​Child Abuse, Neglect and Maltreatment: A Journey of Recovery

Andrew Sirotnak, MD, FAAP

April 16, 2019

It's normal for kids to pick up bumps and bruises, but some injuries cannot be explained away. A baby who is not crawling or cruising yet should not have bruises on her arms or shins or broken bones. A healthy infant, alone in a room, does not suddenly go limp from catastrophic brain trauma.

Faced with cases like these, which raise concern about possible abuse, a pediatrician’s first response is often a combination of fear, denial, and decision paralysis. No one wants to believe that parents or caregivers could harm a child. Doctors don’t either. Physicians naturally look for a medical problem, something they can treat to make the child healthy again.

The reality is that as many as 25% of children in the United States has experienced some form of maltreatment. Tragically, sometimes children whose “sentinel” injuries are not adequately assessed, are later abused to the point of death or permanent, debilitating injury.

Healing bodies – and relationships – in a stable medical home

As a pediatric child abuse specialist, I see infants and young children with abusive head trauma during a weekly clinic that’s part of a multidisciplinary follow up program. In this setting, I get to see a wide range of developmental outcomes from this preventable but still common form of abuse. Many are doing well with therapy and attention to some complex issues like seizures, visual deficits, and motor disabilities.

When a child is unsafe or has been maltreated, relationships between primary care physicians and parents can be strained or disrupted by human services involvement. It’s never an easy situation. However, pediatricians are in the the incredibly important position to rebuild the relationship, maintain the medical home, and continue both medical care and advocacy for the child’s safety and health.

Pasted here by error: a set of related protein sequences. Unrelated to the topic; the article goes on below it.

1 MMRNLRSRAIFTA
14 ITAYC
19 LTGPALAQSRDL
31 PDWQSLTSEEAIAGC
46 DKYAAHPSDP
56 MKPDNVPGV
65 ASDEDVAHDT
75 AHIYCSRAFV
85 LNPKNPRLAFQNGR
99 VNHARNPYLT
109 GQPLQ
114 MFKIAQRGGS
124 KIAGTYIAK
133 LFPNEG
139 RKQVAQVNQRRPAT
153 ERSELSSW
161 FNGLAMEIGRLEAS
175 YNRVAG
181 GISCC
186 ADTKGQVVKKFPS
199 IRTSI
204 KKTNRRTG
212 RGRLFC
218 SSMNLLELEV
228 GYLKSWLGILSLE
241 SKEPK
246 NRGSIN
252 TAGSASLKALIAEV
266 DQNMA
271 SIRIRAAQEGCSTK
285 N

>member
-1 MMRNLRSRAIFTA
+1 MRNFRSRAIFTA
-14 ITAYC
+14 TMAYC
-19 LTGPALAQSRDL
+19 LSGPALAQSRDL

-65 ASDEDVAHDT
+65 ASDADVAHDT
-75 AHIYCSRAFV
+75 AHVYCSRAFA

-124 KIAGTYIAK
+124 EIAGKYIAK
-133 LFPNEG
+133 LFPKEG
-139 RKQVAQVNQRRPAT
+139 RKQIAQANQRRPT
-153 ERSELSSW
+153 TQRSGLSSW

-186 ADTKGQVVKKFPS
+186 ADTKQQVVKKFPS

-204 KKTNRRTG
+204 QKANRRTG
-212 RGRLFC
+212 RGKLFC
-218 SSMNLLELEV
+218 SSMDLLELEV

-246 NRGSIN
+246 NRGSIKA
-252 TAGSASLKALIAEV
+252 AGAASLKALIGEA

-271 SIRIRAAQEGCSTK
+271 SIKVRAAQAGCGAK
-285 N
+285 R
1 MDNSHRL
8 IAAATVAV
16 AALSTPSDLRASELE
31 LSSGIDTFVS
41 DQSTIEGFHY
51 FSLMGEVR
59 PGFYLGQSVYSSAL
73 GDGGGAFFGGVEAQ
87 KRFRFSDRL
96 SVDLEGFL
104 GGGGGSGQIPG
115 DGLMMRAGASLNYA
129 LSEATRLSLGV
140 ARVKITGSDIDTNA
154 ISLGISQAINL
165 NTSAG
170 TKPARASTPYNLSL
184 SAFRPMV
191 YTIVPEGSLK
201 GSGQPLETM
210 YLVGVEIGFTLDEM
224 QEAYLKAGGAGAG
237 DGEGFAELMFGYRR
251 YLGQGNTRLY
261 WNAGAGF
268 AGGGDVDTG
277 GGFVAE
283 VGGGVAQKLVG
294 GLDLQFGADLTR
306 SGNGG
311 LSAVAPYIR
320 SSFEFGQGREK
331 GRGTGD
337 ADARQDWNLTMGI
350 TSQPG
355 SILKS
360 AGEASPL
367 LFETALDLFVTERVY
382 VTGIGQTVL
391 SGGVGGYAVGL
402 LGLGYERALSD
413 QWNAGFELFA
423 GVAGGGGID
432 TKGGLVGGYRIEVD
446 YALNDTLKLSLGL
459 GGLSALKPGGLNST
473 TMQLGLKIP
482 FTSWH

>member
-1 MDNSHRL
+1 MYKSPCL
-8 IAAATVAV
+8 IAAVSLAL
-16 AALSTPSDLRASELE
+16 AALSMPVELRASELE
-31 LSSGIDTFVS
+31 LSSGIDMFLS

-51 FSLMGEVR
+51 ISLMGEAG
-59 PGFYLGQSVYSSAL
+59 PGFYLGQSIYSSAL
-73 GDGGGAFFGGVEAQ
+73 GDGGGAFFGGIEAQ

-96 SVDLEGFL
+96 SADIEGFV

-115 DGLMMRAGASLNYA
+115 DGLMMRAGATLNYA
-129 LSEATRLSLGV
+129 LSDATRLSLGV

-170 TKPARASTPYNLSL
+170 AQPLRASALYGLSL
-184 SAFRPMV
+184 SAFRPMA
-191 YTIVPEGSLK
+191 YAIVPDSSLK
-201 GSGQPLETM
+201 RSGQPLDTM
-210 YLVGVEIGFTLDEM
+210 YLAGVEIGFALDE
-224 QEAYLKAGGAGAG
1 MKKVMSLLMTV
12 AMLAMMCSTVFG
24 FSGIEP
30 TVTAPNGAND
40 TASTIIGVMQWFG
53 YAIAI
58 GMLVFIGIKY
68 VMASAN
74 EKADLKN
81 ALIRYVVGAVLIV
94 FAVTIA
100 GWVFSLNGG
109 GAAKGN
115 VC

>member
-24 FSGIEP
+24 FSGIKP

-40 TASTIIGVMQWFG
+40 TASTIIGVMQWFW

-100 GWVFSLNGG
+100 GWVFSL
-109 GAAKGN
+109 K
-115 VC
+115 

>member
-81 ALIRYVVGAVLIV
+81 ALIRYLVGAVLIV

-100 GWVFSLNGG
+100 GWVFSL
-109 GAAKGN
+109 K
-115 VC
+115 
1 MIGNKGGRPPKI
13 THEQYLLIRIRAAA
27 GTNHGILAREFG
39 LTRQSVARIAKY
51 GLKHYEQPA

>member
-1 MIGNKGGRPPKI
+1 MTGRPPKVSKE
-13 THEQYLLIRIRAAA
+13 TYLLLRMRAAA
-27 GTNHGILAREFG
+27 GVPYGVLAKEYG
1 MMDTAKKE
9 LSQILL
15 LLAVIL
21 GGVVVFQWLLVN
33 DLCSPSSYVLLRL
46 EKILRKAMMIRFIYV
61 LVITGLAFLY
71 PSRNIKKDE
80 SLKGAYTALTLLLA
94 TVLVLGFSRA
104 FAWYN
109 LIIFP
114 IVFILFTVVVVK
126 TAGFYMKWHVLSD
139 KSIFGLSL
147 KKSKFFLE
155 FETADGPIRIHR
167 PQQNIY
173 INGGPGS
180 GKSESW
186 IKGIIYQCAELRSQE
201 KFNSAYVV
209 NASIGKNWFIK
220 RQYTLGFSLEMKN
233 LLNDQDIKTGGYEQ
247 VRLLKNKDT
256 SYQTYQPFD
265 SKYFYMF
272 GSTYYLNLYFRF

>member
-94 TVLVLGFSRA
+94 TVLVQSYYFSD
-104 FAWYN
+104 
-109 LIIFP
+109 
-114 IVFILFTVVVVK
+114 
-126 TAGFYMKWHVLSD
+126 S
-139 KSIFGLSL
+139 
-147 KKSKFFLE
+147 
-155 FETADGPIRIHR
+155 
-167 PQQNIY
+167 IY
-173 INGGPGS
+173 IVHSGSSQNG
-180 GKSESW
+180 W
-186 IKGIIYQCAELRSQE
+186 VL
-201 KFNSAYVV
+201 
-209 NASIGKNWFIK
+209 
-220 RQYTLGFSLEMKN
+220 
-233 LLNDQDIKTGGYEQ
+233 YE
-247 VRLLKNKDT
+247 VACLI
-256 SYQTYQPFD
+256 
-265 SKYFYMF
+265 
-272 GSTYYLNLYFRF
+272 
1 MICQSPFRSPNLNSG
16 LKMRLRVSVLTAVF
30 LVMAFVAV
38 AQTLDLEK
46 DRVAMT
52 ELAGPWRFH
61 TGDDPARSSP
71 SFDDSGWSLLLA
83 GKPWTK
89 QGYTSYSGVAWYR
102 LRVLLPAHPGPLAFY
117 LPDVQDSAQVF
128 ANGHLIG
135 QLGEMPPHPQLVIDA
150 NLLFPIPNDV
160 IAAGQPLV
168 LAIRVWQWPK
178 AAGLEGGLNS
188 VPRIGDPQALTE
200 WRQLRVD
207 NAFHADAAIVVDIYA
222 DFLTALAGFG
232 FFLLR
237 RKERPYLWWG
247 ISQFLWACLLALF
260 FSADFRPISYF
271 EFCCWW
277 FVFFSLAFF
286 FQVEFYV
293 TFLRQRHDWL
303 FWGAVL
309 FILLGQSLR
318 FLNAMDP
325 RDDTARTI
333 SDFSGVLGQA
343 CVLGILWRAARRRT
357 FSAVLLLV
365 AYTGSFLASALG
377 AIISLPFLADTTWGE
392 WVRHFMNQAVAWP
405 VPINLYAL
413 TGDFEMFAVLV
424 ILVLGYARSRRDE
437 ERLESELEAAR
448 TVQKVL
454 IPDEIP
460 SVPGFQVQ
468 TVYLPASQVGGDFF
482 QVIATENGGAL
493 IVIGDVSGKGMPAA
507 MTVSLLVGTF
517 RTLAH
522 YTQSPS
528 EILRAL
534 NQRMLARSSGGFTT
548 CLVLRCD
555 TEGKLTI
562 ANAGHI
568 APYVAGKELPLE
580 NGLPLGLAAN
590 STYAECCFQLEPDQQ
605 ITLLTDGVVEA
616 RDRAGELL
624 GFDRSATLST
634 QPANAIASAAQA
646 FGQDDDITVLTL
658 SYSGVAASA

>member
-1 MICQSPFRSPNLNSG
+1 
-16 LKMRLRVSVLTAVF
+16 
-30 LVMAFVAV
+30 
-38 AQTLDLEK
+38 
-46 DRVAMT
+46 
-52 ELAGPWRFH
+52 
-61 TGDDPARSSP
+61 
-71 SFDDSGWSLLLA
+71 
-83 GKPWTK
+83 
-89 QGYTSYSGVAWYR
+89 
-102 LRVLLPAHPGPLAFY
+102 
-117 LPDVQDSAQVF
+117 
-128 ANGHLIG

While I get to revisit with families with social work and therapist colleagues and walk this journey of recovery with them, I still feel challenged--even as a child abuse pediatrician--to understand why the abuse occurred. But I am motivated to stay connected to the children and support their families. These children, some too young to speak, desperately need physicians trained in the medical and psychosocial aspects of this far-too-common condition of childhood.

"As we evaluate and treat young patients with suspicious injuries, trying to make the difficult determination of whether human services should be involved, our overarching goal should be to prevent further harm.”

A commitment to prevent further harm

How do we do that when emotions are high, the cases are tragic, and the outcomes for the child and family unknown? We return to who we are as pediatricians and ground ourselves for this unique and difficult journey.

Stay focused and committed.

Remember that our training in pediatrics has prepared us for this challenge. Taking care of kids is what we are committed to do in our careers, and we do it well. As we evaluate and treat young patients with suspicious injuries, trying to make the difficult determination of whether human services should be involved, our overarching goal should be to prevent further harm.

Stay evidence-based and educated.